"Why would the monks give you such a specific memory of me that early? There's only like three other people left on the whole planet besides my dad and my sister that have any memories of me that early! What does that mean?"
He shrugged. "Maybe it doesn't mean anything. Maybe-"
"Oh my god, are you being obtuse on purpose? Think! Why would you need such a specific memory? What purpose would it serve? You and I had no contact at all until the night Willow-" I trailed off helplessly.
And there it was. Killing. Death. All that stuff from the past that was so much easier to just not think about. Except that now I had to.
I was going to have to couch it in non-accusatory language. There would be lots of I-statements. We conducted workshops on conflict and dispute resolution all the time. It was one of Mabel's best things. I should have been a pro at it.
You were supposed to make a distinction between the problem and the person. You formulated the conflict issues as shared problems that you had to solve cooperatively. You were to state clearly what you felt and wanted and invite your counterpart to help in finding solutions. You expressed your own emotions and frustrated needs in clear and concrete words. You asked for your counterpart's fears and needs in a way that conveyed that you cared about them. You avoided triggering the defensiveness of your counterpart by not blaming, accusing, criticizing and diagnosing. You took responsibility for your own contributions to the conflict.
That guy, Murphy? Total optimist. Two words: Epic. Fail.
What came out of my mouth was, "Can I trust you? I mean, really trust you? Because it seems like a person ought to know - "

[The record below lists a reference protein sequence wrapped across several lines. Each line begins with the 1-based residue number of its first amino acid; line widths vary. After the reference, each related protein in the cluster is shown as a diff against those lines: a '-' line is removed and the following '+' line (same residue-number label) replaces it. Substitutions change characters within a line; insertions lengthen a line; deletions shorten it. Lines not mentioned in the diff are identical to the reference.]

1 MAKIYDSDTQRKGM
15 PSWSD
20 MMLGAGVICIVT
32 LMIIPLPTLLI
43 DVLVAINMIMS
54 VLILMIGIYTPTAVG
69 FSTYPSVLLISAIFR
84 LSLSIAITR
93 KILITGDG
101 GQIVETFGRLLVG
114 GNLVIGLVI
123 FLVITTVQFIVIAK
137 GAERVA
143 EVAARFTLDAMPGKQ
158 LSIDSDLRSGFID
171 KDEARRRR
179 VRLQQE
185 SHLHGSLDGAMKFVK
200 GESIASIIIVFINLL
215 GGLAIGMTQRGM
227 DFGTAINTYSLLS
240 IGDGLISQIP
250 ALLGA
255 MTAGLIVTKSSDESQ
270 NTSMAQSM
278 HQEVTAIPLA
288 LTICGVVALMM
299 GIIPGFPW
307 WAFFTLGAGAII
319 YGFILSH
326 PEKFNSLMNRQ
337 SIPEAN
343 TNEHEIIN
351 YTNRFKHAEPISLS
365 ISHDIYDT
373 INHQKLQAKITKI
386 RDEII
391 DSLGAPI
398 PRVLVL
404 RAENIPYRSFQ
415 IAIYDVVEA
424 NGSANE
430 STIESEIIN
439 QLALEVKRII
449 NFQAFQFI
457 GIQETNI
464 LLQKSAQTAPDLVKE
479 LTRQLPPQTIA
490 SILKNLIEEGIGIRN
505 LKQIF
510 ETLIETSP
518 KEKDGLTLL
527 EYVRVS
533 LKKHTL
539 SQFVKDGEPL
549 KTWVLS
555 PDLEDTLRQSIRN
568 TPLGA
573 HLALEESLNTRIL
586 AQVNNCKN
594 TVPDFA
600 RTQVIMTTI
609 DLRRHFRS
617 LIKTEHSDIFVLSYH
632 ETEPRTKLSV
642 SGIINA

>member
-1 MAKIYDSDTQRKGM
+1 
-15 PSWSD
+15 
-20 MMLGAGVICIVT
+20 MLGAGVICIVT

"Dawn-" He choked.
"And right now I don't know." I finished.
All of the air had gone out of the room. I heard him swallow.
"So, Andrew, is there any chance that you... summoned something?" I said it so fast that I almost tripped over the words. "I mean, even as a mistake, an accident - like a wish spoken aloud?"
If I hadn't been sitting down already my knees would have buckled under me. I watched the shock and then hurt flood over him. It was even worse than I had imagined.
"You think I could?"
"If you believe that about me, then why would you think that I would tell you the truth about it?"
There was that neutral tone, that blank expression. I wanted to take it all back, unsay everything. I plunged forward, kamikaze anyway.
"I don't, not really. Believe it, I mean. It's just... I eliminated every other possibility I could think of. I ran the Keizel-Wilson test. Six times, Andrew! It came back negative! I did everything I could think of. Your involvement was just the simplest explanation, that's all. Please don't think of it as an accusation. It's not-"
I watched his hands open and close on top of the blanket over and over like he didn't know what to do with them.